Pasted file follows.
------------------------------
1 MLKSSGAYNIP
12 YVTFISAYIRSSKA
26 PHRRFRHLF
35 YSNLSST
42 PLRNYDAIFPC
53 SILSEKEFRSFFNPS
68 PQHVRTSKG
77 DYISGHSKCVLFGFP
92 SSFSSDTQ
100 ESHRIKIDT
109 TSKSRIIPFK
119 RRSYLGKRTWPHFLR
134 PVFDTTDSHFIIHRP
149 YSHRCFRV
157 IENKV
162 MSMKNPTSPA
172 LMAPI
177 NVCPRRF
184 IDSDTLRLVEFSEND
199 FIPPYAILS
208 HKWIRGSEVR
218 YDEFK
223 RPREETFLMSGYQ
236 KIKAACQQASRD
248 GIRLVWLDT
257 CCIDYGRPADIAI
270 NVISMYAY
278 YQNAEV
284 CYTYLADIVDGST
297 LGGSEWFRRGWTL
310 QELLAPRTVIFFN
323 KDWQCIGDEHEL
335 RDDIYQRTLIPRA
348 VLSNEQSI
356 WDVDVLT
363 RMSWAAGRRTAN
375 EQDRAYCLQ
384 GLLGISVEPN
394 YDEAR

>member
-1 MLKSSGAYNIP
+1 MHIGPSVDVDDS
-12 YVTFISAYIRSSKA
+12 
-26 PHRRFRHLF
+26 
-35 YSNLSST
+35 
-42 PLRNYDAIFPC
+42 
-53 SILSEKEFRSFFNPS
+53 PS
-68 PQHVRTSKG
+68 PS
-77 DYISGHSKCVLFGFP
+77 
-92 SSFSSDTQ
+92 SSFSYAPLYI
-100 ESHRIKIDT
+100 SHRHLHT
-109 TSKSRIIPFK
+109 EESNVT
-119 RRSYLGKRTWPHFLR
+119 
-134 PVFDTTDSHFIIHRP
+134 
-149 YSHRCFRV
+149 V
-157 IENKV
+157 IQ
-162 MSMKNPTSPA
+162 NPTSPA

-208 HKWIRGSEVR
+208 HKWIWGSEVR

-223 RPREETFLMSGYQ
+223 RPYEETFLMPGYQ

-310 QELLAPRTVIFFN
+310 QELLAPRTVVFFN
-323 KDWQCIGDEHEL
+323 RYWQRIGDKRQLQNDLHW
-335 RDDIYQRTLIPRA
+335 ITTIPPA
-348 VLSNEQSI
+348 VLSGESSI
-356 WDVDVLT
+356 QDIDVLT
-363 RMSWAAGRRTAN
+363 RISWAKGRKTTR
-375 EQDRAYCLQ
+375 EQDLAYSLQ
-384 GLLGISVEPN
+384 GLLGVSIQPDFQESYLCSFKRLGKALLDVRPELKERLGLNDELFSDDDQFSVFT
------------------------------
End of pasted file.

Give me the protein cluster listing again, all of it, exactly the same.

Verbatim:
1 MLKSSGAYNIP
12 YVTFISAYIRSSKA
26 PHRRFRHLF
35 YSNLSST
42 PLRNYDAIFPC
53 SILSEKEFRSFFNPS
68 PQHVRTSKG
77 DYISGHSKCVLFGFP
92 SSFSSDTQ
100 ESHRIKIDT
109 TSKSRIIPFK
119 RRSYLGKRTWPHFLR
134 PVFDTTDSHFIIHRP
149 YSHRCFRV
157 IENKV
162 MSMKNPTSPA
172 LMAPI
177 NVCPRRF
184 IDSDTLRLVEFSEND
199 FIPPYAILS
208 HKWIRGSEVR
218 YDEFK
223 RPREETFLMSGYQ
236 KIKAACQQASRD
248 GIRLVWLDT
257 CCIDYGRPADIAI
270 NVISMYAY
278 YQNAEV
284 CYTYLADIVDGST
297 LGGSEWFRRGWTL
310 QELLAPRTVIFFN
323 KDWQCIGDEHEL
335 RDDIYQRTLIPRA
348 VLSNEQSI
356 WDVDVLT
363 RMSWAAGRRTAN
375 EQDRAYCLQ
384 GLLGISVEPN
394 YDEAR

>member
-1 MLKSSGAYNIP
+1 MHIGPSVDVDDS
-12 YVTFISAYIRSSKA
+12 
-26 PHRRFRHLF
+26 
-35 YSNLSST
+35 
-42 PLRNYDAIFPC
+42 
-53 SILSEKEFRSFFNPS
+53 PS
-68 PQHVRTSKG
+68 PS
-77 DYISGHSKCVLFGFP
+77 
-92 SSFSSDTQ
+92 SSFSYAPLYI
-100 ESHRIKIDT
+100 SHRHLHT
-109 TSKSRIIPFK
+109 EESNVT
-119 RRSYLGKRTWPHFLR
+119 
-134 PVFDTTDSHFIIHRP
+134 
-149 YSHRCFRV
+149 V
-157 IENKV
+157 IQ
-162 MSMKNPTSPA
+162 NPTSPA

-208 HKWIRGSEVR
+208 HKWIWGSEVR

-223 RPREETFLMSGYQ
+223 RPYEETFLMPGYQ

-310 QELLAPRTVIFFN
+310 QELLAPRTVVFFN
-323 KDWQCIGDEHEL
+323 RYWQRIGDKRQLQNDLHW
-335 RDDIYQRTLIPRA
+335 ITTIPPA
-348 VLSNEQSI
+348 VLSGESSI
-356 WDVDVLT
+356 QDIDVLT
-363 RMSWAAGRRTAN
+363 RISWAKGRKTTR
-375 EQDRAYCLQ
+375 EQDLAYSLQ
-384 GLLGISVEPN
+384 GLLGVSIQPDFQESYLCSFKRLGKALLDVRPELKERLGLNDELFSDDDQFSVFT